Category Archives: success

An Experience Not to be Forgotten-CJM Graduate Jason Gonzalez

Jason Gonzalez spent twelve weeks in the Corrections Academy and that has led to recently being employed at the Worcester County House of Corrections as a Corrections Officer. This is an accomplishment to be proud of, all within several months of graduating from Nichols. As Jason started his speech to the Nichols students, he began with, “It was an experience I will never forget.”

Jason, who graduated in 2012, returned to campus to have a very enlightening conversation with the current Criminal Justice majors on his experience in his most recent endeavor, the Corrections Academy, and how Nichols has helped him on his path. Returning with Jason was 1970 Nichols graduate, Mike Bird who is now the Supervisor of Parole Board.

Throughout the discussion, Jason made it very clear that there are four main points he wanted to stress that are necessary in his career of criminal justice. The first one being, attend to detail. During his twelve weeks at the academy, detail during inspections and every day routines were key. Jason said, “Every day we would have inspections and I would fail. The field is truly not meant for everyone. I went into it blind and was shocked.” Being perfectly put together at all times is what may separate a good corrections officer from a targeted one. For instance if you don’t have your shirt perfectly ironed and tucked in, the inmates seem to take note on you and act on it.

The second point Jason made was you must have precise communication skills. Although Jason works in a dangerous environment, he informed us, “I don’t carry firearms. I don’t have any spray or weapons. All I have are my communication skills.” This may come to a shock to most people but it really just proves how well you must be able to communicate. Jason pressed the issue that inmates are people too, and the best weapon is actually your mind and words.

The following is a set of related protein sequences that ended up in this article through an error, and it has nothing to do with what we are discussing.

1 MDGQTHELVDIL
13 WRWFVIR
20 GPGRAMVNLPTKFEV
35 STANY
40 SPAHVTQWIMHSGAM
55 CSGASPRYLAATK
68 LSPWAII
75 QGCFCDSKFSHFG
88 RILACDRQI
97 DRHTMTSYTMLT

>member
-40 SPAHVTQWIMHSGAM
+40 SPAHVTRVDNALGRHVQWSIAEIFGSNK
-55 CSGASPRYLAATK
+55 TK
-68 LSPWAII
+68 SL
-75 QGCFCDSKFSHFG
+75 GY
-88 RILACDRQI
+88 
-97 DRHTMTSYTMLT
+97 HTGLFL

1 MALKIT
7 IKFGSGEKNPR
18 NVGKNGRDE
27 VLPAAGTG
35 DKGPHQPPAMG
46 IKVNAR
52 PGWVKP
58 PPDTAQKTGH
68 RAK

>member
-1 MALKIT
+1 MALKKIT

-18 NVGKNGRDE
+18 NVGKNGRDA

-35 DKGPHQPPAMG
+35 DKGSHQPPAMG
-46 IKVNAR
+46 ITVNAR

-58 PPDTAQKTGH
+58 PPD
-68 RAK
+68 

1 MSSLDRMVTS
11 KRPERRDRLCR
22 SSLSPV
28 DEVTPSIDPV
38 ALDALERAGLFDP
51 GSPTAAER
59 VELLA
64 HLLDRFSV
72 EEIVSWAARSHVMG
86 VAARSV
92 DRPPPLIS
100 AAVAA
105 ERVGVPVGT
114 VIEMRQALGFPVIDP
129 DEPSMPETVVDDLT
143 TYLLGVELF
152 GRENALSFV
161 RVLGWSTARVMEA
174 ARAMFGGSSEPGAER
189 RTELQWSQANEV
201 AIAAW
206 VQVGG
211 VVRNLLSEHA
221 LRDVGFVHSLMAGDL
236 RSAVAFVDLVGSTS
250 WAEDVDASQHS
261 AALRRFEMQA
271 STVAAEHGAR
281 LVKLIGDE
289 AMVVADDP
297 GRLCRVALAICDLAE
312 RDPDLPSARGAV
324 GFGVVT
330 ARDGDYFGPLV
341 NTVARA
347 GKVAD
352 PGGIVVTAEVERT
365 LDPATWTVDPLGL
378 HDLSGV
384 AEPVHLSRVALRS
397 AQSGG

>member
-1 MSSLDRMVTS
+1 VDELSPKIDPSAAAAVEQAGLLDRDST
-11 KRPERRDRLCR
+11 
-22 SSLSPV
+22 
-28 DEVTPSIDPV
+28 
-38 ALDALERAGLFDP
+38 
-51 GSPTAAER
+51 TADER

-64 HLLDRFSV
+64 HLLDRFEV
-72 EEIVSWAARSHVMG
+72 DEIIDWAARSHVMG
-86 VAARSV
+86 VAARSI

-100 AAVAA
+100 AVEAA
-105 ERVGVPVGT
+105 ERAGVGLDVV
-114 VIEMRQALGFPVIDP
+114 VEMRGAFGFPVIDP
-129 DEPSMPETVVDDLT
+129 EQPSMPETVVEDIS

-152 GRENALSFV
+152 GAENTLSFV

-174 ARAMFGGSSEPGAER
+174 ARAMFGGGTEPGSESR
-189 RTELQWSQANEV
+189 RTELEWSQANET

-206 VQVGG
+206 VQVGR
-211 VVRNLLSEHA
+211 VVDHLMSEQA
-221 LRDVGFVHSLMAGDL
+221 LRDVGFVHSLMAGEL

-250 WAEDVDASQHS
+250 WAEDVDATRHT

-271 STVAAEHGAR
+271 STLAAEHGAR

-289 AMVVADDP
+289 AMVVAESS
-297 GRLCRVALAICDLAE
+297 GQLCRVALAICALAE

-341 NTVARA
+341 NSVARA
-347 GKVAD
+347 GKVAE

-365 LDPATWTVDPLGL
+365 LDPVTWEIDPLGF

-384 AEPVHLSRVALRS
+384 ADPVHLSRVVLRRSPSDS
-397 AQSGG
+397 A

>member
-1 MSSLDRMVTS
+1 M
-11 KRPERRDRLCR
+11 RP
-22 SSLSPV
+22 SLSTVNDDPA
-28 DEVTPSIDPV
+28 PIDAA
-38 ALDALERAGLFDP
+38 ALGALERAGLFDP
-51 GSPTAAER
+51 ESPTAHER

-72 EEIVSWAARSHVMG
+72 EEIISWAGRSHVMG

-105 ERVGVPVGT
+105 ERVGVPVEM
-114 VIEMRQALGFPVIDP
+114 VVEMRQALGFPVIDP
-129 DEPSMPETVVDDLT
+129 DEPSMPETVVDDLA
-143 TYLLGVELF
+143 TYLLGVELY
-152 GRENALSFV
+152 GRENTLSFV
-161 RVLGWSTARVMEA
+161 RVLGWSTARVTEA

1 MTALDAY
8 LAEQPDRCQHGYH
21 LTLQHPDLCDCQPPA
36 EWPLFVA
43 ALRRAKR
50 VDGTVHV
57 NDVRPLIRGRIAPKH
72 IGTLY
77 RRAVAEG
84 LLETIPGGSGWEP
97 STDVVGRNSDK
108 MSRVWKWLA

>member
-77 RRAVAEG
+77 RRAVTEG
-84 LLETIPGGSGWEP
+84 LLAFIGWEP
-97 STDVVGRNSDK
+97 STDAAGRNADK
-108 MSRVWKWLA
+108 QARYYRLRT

Verbal Communication is absolutely necessary when you are dealing with people who haven’t been out from behind bars in so long. Jason said he learned most, if not all of his communication skills at Nichols. In his business communication classes he learned the importance of appropriate hand gestures and posture. Jason said, “You have to look squared away. All you have in this field is your reputation. You must demand respect, but most importantly, you have to give respect to earn it.”

The third valuable point Jason shared with the students is, start now. The most helpful thing a criminal justice major can do for themselves is start right now. Jason said, “Discover if you are fit for this field now. Shave every day, work out every day, and try to live the lifestyle that you would as a Correctional Officer. You’ll be more prepared and you’ll find out if it’s for you right away.” Nichols is great with helping criminal justice majors out in this area, considering there have been sixty internships in the past four years in the criminal justice program, with twenty-five this year alone.

Last but certainly not least, Jason suggested getting involved. When you are involved on campus, it makes you a well rounded person as well as helps you stand out. Jason had an outstanding academic and extracurricular background at Nichols. He was an RA for two years, Student Ambassador President, a member of the criminal justice club, a member of Investment club and also worked with Public Safety as a dispatcher. Jason said, “Getting a four-year degree is a social norm nowadays. Everyone has one. It is what you do while you are at school that sets you apart. Get involved.”

Jason was most grateful for the education he received while attending Nichols. More specifically, he was grateful for Professor Charbonneau, who helped him feel more prepared and confident in a field that often scares people away. Jason has gained so much knowledge from the criminal justice program here at Nichols; he has been able to use it on the job. For that, not only do his coworkers respect him but so do the inmates. So far, Jason has been extremely successful in his field and has been able to show his talent. Now, Jason is first on the list for the Smithfield Rhode Island Police Department.